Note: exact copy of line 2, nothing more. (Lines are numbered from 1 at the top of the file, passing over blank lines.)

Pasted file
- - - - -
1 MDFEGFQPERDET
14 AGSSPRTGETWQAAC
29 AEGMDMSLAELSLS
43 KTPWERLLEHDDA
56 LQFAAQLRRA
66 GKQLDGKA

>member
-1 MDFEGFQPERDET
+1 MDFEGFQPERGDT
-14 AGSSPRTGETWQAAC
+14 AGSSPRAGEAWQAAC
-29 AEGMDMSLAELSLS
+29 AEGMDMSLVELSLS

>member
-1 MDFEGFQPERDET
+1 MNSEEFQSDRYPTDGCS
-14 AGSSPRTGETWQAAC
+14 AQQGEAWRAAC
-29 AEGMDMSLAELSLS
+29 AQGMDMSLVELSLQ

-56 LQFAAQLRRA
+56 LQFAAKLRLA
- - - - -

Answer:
14 AGSSPRTGETWQAAC